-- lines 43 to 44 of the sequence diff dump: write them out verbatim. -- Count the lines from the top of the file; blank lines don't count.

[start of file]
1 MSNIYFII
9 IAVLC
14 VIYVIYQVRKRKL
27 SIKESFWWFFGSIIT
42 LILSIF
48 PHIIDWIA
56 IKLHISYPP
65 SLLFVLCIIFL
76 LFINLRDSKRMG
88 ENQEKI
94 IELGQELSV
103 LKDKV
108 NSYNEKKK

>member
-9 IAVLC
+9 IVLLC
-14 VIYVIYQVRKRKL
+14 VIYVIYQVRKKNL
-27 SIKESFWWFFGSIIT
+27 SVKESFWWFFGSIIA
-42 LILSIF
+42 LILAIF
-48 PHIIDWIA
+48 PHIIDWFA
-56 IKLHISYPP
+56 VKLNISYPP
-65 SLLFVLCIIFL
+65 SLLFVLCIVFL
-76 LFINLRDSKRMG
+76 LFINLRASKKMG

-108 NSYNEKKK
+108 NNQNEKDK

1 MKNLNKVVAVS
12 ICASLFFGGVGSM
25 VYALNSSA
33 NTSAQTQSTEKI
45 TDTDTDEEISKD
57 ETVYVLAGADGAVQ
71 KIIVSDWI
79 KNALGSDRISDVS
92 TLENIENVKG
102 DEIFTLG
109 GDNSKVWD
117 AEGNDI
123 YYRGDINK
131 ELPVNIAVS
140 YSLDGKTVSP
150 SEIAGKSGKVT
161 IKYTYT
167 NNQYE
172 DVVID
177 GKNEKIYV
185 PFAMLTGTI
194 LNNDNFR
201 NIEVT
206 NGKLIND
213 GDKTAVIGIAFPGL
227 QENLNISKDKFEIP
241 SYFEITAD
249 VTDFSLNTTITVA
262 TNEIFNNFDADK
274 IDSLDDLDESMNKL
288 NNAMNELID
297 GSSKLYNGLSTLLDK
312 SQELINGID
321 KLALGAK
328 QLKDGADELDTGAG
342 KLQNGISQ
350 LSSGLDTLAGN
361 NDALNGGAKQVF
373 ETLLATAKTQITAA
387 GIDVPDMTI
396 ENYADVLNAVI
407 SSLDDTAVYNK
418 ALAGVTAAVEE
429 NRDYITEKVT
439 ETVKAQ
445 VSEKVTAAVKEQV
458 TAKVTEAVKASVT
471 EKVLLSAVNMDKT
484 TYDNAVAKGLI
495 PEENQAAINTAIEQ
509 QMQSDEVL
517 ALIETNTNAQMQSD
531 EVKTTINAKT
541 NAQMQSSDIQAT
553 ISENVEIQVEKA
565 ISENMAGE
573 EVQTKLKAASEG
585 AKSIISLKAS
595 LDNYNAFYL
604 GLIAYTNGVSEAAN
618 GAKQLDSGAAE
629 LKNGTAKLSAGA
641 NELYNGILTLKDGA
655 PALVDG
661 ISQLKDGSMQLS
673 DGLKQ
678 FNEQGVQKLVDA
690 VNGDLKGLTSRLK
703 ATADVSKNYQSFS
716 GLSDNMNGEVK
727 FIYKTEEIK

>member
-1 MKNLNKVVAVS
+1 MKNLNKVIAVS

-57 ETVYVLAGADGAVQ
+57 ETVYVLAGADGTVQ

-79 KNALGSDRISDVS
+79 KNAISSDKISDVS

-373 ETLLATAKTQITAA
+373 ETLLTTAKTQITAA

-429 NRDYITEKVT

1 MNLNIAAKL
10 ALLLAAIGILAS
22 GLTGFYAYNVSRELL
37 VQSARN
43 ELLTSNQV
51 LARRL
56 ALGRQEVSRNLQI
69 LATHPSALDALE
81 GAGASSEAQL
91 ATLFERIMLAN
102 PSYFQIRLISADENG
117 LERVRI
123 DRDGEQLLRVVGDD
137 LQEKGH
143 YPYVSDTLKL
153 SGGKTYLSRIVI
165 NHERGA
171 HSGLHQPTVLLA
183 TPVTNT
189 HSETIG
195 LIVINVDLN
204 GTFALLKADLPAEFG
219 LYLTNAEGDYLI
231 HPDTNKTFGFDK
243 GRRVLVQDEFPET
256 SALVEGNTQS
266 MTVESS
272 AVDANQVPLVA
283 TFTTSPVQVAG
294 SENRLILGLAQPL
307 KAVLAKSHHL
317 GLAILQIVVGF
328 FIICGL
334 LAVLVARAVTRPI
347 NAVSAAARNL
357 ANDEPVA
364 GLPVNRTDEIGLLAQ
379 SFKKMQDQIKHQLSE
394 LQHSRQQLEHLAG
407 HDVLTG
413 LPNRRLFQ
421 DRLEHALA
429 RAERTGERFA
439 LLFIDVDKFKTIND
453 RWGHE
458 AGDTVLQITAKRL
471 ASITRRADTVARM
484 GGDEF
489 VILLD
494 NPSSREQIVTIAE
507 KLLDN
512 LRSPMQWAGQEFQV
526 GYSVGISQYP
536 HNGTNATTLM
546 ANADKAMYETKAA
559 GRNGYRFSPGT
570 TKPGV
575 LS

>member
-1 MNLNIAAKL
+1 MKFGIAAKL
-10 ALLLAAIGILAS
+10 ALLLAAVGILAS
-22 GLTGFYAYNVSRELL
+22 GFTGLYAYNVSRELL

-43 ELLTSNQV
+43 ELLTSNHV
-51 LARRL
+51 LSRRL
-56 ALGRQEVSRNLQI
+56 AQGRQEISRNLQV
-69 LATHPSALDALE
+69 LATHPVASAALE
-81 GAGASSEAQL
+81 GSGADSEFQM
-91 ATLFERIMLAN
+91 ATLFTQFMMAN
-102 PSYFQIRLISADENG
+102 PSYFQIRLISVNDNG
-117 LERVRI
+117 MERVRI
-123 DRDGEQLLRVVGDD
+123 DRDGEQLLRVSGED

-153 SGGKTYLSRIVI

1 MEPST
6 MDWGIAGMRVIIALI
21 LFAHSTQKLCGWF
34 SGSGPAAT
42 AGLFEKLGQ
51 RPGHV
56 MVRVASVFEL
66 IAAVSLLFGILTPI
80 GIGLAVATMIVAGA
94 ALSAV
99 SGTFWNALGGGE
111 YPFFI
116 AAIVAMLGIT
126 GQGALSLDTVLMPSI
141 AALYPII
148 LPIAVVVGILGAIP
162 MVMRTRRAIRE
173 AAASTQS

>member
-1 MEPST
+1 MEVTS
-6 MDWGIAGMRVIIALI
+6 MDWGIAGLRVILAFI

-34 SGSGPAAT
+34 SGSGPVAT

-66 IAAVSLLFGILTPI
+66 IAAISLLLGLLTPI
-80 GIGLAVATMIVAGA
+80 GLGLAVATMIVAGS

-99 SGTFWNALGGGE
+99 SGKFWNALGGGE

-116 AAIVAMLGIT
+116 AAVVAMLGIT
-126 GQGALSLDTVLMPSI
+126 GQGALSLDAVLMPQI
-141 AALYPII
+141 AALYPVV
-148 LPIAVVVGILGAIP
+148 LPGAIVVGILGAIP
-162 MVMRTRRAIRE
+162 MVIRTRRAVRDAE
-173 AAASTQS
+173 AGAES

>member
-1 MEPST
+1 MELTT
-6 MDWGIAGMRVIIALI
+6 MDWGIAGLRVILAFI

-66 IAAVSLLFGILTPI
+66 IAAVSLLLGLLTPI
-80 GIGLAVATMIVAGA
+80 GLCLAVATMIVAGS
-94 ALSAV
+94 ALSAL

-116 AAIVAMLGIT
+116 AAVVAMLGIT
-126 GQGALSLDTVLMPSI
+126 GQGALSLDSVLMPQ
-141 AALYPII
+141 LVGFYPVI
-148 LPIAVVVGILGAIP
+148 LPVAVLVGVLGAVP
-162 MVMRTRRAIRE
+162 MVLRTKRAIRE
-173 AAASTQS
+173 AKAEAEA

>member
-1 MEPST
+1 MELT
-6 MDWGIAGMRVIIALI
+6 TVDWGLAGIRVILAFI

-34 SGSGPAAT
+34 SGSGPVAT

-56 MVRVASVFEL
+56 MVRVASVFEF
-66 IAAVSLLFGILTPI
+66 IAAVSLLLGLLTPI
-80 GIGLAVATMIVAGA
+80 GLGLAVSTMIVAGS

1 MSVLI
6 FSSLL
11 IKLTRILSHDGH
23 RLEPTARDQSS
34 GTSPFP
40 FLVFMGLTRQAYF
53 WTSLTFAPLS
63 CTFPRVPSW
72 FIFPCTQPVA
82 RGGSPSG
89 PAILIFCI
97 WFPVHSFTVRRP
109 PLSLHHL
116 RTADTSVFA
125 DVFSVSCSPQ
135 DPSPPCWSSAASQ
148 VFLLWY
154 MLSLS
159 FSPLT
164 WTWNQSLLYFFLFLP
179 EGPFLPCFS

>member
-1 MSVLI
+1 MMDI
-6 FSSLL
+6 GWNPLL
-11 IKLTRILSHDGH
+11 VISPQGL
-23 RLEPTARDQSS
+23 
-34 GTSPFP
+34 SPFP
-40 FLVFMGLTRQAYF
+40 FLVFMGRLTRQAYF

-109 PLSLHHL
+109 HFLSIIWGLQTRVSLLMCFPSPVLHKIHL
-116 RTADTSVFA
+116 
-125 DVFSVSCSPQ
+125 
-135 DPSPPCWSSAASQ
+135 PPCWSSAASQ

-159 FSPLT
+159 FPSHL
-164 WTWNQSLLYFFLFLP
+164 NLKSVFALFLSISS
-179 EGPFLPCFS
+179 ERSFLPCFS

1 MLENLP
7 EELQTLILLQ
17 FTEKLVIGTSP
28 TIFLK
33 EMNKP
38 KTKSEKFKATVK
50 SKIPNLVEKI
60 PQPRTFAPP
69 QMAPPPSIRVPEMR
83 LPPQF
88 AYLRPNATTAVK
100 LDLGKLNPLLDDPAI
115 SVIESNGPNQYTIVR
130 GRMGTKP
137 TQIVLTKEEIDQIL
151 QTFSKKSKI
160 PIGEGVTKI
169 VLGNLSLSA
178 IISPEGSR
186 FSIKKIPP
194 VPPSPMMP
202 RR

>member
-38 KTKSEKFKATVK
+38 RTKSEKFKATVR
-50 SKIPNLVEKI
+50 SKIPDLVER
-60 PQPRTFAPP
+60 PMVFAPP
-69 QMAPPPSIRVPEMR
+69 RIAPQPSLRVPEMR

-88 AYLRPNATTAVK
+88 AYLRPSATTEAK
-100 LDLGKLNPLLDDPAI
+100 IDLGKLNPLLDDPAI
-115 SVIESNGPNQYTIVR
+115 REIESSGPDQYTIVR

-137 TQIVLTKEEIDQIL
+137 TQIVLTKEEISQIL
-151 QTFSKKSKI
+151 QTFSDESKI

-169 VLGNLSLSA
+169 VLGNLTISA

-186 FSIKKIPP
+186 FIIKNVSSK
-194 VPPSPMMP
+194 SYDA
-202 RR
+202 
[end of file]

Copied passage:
109 GDNSKVWD
117 AEGNDI